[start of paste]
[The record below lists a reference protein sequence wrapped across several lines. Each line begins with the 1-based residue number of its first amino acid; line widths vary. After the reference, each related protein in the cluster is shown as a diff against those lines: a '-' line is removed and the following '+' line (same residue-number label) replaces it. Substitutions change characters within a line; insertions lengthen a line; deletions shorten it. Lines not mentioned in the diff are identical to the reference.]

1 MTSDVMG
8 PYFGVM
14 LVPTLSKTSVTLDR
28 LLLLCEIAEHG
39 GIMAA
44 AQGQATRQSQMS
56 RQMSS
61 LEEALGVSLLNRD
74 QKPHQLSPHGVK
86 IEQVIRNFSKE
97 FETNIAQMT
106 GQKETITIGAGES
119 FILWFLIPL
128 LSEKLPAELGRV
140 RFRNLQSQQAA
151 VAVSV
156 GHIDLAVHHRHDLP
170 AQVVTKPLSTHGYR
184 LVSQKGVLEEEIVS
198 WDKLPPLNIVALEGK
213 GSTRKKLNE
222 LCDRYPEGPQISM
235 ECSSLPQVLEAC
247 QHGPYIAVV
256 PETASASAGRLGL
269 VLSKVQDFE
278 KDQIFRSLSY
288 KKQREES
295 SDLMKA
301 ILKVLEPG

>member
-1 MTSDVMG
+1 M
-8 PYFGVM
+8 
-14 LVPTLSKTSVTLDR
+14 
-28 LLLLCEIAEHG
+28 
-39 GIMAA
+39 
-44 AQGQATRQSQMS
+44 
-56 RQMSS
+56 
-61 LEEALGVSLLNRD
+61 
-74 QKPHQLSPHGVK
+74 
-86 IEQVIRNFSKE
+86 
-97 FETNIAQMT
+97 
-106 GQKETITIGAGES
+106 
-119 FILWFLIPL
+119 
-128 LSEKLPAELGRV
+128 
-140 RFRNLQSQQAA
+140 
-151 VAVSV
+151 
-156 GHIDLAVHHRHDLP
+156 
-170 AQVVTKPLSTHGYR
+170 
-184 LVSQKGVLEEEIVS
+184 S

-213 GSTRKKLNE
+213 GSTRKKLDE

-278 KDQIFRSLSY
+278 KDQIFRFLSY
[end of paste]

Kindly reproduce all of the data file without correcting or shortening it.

[The record below lists a reference protein sequence wrapped across several lines. Each line begins with the 1-based residue number of its first amino acid; line widths vary. After the reference, each related protein in the cluster is shown as a diff against those lines: a '-' line is removed and the following '+' line (same residue-number label) replaces it. Substitutions change characters within a line; insertions lengthen a line; deletions shorten it. Lines not mentioned in the diff are identical to the reference.]

1 MTSDVMG
8 PYFGVM
14 LVPTLSKTSVTLDR
28 LLLLCEIAEHG
39 GIMAA
44 AQGQATRQSQMS
56 RQMSS
61 LEEALGVSLLNRD
74 QKPHQLSPHGVK
86 IEQVIRNFSKE
97 FETNIAQMT
106 GQKETITIGAGES
119 FILWFLIPL
128 LSEKLPAELGRV
140 RFRNLQSQQAA
151 VAVSV
156 GHIDLAVHHRHDLP
170 AQVVTKPLSTHGYR
184 LVSQKGVLEEEIVS
198 WDKLPPLNIVALEGK
213 GSTRKKLNE
222 LCDRYPEGPQISM
235 ECSSLPQVLEAC
247 QHGPYIAVV
256 PETASASAGRLGL
269 VLSKVQDFE
278 KDQIFRSLSY
288 KKQREES
295 SDLMKA
301 ILKVLEPG

>member
-1 MTSDVMG
+1 M
-8 PYFGVM
+8 
-14 LVPTLSKTSVTLDR
+14 
-28 LLLLCEIAEHG
+28 
-39 GIMAA
+39 
-44 AQGQATRQSQMS
+44 
-56 RQMSS
+56 
-61 LEEALGVSLLNRD
+61 
-74 QKPHQLSPHGVK
+74 
-86 IEQVIRNFSKE
+86 
-97 FETNIAQMT
+97 
-106 GQKETITIGAGES
+106 
-119 FILWFLIPL
+119 
-128 LSEKLPAELGRV
+128 
-140 RFRNLQSQQAA
+140 
-151 VAVSV
+151 
-156 GHIDLAVHHRHDLP
+156 
-170 AQVVTKPLSTHGYR
+170 
-184 LVSQKGVLEEEIVS
+184 S

-213 GSTRKKLNE
+213 GSTRKKLDE

-278 KDQIFRSLSY
+278 KDQIFRFLSY